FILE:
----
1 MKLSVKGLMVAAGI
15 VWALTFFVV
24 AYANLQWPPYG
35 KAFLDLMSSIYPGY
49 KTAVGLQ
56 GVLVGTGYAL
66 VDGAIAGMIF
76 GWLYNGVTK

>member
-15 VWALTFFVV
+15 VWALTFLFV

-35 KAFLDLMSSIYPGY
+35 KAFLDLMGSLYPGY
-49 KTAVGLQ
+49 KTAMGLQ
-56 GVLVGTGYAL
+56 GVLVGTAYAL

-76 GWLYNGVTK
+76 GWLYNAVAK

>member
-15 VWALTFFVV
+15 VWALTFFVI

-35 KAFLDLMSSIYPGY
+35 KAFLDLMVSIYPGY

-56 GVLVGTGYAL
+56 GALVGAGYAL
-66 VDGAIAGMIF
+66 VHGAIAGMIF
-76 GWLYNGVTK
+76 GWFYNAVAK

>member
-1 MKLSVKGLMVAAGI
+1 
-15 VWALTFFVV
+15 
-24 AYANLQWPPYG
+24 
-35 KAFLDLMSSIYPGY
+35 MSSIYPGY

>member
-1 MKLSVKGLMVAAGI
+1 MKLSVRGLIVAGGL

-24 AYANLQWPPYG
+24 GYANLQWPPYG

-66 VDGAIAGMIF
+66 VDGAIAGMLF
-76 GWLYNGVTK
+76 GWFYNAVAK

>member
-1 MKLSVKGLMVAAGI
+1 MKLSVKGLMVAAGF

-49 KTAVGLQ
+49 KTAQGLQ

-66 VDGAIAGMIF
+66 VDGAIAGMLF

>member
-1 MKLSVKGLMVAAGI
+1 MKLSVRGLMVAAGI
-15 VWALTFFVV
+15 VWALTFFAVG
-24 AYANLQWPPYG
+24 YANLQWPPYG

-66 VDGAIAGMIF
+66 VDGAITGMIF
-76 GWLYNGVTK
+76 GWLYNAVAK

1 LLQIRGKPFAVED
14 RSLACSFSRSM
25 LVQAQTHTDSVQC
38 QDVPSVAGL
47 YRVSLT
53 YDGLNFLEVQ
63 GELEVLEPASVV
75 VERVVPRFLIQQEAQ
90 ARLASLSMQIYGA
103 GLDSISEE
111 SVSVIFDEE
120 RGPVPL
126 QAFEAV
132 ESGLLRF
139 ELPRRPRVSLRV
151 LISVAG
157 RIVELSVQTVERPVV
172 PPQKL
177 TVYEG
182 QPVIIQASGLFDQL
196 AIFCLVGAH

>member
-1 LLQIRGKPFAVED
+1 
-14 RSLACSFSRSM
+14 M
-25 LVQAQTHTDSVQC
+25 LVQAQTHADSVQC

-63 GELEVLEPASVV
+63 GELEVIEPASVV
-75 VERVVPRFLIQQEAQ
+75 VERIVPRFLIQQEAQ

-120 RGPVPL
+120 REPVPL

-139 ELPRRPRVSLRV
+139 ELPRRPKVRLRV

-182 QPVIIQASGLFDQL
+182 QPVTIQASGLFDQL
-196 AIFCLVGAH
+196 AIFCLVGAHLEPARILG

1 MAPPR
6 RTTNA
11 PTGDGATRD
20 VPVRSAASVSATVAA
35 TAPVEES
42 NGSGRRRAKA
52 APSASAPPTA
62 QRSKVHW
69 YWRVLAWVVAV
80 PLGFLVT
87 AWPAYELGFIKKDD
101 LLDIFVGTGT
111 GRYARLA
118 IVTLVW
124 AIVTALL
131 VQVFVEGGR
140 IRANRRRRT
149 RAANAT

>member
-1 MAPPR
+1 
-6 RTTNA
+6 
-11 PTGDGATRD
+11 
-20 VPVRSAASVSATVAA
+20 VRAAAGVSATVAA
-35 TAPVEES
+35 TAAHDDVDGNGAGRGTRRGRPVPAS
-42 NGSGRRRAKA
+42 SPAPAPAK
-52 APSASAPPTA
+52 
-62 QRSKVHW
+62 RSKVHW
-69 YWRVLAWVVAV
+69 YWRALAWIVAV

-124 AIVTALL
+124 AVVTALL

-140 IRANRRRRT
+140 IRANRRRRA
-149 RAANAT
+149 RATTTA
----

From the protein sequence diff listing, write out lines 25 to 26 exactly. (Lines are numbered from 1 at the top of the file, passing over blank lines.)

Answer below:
-56 GVLVGTGYAL
+56 GALVGAGYAL